Public universities face significant funding challenges as states continue to look for efficiencies or outright cuts. In addition, the call for accountability in higher education continues to grow as state lawmakers, policy analysts, and researchers voice concern that degree attainment has stagnated, is too low to support economic growth, and takes too long. Business and political leaders are also increasingly interested in developing higher education accountability in response to concerns by students and families over the rising cost of a degree. Together, these themes of accountability and cost control have resulted in dramatically different policy innovations in the form of performance-based funding in a growing number of states. However, these policies have thus far produced scant evidence of success. Furthermore, the potential unintended consequences of these policies seem large, including the risk of increased selectivity resulting in increased class-based inequality and the risk of decreased educational quality. Thus, the shift from basing state support on inputs to outputs could be much more than a simple accounting change. By stressing different priorities, the shift may ultimately alter the historic access mission of public higher education. Ohio created a new policy in 2012 that funds 100 percent of undergraduate higher education state appropriations to public universities on the basis of outcomes, the most aggressive policy of its kind in the nation. This study investigated the perceptions of 24 Ohio higher education leaders regarding this policy innovation and combined those responses with related performance metrics in order to synthesize a more comprehensive understanding of early impacts and implications, particularly as it pertains to outcomes, access, and education quality. The results of the investigation suggest that that retention has improved, access has decreased, and quality has been unaffected. University leaders were largely in favor of the policy and supported increased selectivity even in the face of declining enrollments. Although concerns remain regarding at-risk student support, the study suggests that a 100 percent performance-based policy may have positive benefits and achieve the intended objectives. It may also alter our conception of the broad access mission of higher education as access is traded for student success.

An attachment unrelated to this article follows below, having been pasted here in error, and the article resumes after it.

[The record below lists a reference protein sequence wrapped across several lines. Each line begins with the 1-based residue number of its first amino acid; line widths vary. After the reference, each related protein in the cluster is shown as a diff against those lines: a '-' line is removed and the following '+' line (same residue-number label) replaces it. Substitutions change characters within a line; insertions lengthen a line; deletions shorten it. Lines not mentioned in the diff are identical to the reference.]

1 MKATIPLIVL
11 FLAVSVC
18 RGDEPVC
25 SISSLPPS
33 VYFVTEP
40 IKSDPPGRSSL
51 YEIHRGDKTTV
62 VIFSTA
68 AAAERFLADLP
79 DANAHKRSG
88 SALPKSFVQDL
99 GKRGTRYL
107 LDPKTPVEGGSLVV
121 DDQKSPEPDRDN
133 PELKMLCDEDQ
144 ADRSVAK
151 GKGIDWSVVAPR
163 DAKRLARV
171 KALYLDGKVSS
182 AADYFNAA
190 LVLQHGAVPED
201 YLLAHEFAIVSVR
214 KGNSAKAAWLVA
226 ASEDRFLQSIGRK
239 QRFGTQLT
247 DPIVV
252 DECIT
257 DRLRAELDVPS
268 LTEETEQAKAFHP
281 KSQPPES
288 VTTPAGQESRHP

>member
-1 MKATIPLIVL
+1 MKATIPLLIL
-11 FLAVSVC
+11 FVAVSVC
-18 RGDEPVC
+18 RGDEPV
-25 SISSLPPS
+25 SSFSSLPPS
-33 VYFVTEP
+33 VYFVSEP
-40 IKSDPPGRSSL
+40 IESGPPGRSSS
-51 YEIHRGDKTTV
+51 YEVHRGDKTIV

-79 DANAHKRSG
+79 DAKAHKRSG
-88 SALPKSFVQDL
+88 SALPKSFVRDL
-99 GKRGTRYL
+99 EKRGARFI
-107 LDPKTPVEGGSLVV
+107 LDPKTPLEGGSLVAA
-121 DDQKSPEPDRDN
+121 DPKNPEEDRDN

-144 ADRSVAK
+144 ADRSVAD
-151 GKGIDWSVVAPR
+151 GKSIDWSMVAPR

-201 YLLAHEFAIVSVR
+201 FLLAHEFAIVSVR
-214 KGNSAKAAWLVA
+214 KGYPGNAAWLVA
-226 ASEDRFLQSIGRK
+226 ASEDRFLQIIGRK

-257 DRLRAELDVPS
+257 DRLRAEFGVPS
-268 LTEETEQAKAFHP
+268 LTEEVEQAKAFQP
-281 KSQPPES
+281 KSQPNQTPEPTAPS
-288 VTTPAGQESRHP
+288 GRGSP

|Commitee:||Garland, Peter, Pritchett, Wendell|
|School:||University of Pennsylvania|
|Department:||Higher Education Management|
|School Location:||United States -- Pennsylvania|
|Source:||DAI-A 78/03(E), Dissertation Abstracts International|
|Subjects:||Education finance, Higher Education Administration, Education Policy|
|Keywords:||Higher education access, Higher education accountability, Higher education attainment, Higher education funding, Higher education policy, Performance-based funding|
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